``Now it may be overturned by the Court of Appeals in a later case, but I don't think so, because I think Ken Starr got it right. This is the law that lives on, and when the Pentagon Papers and Watergate are dim, even nonexistent, memories in the year 2072 on the 100th birthday of the Watergate break-in--and it goes unremembered by the people who are running the Post--they may have a copy of this opinion on the side of their desk.
``Bradlee has said publicly, `If you come to me and ask me to run that story and say it's going to cost a million dollars in legal fees and all the back and forth, I wouldn't run it.' I argued with Ben about that, saying if someone comes to you with all the facts and says, `You are going to pay a million dollars in legal fees and, yes, have some ups and downs but get this final opinion,' that's definitely worth the money and some of the agony. If you get constitutional law that is the law forever in the District of Columbia that enshrines investigative reporting--now that's one million dollars for a license. It's the biggest bargain the Washington Post ever got.
``Starr refused to let Tyler's comment about blowing one of the seven sisters [oil companies] out of the water [be considered evidence of malice]. `The mere taking of an adversarial stance is not antithetical to the presentation of facts,' Starr says. Then he goes on with my somewhat well-known comment about `holy shit' stories [and concludes] just because we're trying to find good stories and expose corruption, that doesn't mean that we're unfair or that it's not constitutionally protected within the First Amendment.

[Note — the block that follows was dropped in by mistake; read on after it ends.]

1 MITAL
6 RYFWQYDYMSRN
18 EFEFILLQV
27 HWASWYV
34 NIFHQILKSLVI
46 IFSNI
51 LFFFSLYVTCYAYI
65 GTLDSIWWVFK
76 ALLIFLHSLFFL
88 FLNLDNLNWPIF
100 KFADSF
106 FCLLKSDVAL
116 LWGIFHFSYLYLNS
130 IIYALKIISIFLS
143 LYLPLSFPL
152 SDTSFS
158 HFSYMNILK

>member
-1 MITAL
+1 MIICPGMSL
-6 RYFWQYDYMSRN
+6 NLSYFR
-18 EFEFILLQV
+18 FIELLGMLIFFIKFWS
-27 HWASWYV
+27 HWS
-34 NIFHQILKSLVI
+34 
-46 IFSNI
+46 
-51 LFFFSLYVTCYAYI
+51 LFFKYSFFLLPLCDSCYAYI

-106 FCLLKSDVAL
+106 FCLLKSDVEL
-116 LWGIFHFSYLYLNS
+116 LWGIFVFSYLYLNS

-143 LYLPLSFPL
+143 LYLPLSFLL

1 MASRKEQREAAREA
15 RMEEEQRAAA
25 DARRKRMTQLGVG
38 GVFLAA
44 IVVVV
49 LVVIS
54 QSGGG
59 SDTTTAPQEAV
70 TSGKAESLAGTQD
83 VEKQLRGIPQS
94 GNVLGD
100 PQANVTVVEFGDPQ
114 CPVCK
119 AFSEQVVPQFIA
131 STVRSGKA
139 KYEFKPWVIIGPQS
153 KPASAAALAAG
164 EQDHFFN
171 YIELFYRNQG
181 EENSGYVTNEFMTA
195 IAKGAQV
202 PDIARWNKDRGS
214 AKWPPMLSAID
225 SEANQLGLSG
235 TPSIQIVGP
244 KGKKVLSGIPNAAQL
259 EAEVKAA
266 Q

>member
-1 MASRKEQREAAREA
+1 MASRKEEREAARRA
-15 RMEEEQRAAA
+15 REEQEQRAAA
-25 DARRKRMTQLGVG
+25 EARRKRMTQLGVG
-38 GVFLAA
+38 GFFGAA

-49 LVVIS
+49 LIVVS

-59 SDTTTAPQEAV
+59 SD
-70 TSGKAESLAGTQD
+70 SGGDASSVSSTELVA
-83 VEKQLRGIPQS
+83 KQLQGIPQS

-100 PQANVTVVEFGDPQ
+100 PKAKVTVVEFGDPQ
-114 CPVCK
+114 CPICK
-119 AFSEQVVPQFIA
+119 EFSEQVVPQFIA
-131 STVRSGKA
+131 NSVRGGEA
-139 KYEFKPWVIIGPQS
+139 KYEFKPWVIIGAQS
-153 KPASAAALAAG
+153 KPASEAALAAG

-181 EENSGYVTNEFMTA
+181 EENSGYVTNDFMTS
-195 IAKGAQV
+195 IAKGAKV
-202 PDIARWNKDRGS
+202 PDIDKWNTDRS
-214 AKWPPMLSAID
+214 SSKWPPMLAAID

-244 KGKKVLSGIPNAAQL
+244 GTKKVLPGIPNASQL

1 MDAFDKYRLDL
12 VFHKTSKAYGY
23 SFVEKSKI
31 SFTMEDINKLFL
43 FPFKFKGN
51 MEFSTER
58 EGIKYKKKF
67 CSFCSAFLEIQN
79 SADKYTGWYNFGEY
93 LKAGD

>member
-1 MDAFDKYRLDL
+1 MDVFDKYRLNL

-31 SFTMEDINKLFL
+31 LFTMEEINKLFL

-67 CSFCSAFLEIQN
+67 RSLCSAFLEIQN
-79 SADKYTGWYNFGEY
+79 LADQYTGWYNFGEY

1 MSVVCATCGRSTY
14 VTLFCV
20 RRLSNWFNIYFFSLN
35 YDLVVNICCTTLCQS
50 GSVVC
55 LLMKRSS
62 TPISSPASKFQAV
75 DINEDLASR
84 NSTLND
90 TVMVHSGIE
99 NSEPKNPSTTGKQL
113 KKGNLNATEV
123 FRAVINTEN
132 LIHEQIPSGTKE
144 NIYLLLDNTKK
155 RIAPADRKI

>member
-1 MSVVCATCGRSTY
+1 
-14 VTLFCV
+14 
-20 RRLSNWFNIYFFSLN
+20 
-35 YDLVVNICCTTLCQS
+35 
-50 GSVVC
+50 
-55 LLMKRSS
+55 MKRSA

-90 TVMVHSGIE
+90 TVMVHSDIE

``That's why, of course, it is shocking to see that the same Ken Starr--it's almost like he forgot what he wrote [when he called White House aide] Sidney Blumenthal before a grand jury [to talk about his conversations with journalists]. To put it nicely [it is] mildly inconsistent in my view. It looks like the thick skin he called on everyone else to have, at least on initial glimpse, he seemed not to feel or suggested [did not apply] to him. That may be unfair.... Maybe he does know that it applies to himself, and he's looking at something much more serious, and that people [who are complaining that he's gone too far] have just looked at a couple of subpoenas. Absent more information, I guess in fairness I would give him the benefit of the doubt."
Woodward recalls that when he and Scott Armstrong were working on ``The Brethren," a book about the U.S. Supreme Court, Starr, a former law clerk to Chief Justice Warren Burger, was one of the few people who wouldn't cooperate.
``He said, in effect, `Mr. Woodward, I wish you luck, but I would just not feel comfortable.' He was not going to talk to us about the Supreme Court because he had had a confidential clerkship with the chief justice. I interpreted it as anti-press, which shows how narrow-minded we in the press can be. Then when he was on the Court of Appeals in the Mobil case, I thought, `Oh Christ, we're in real trouble because this guy is anti-press.' I was stunned to see that he wrote that opinion.
``What's my bottom line? That based on my experience with him, and I have met him and talked with him a number of times, but not much, he's basically somebody who plays by the rules very strictly and is quite open-minded. He was able to write this opinion [despite his background as a conservative Republican, which would suggest he might see the press as] one of the institutions in American life whose power should be curtailed or called into question. His opinion did the opposite, of course."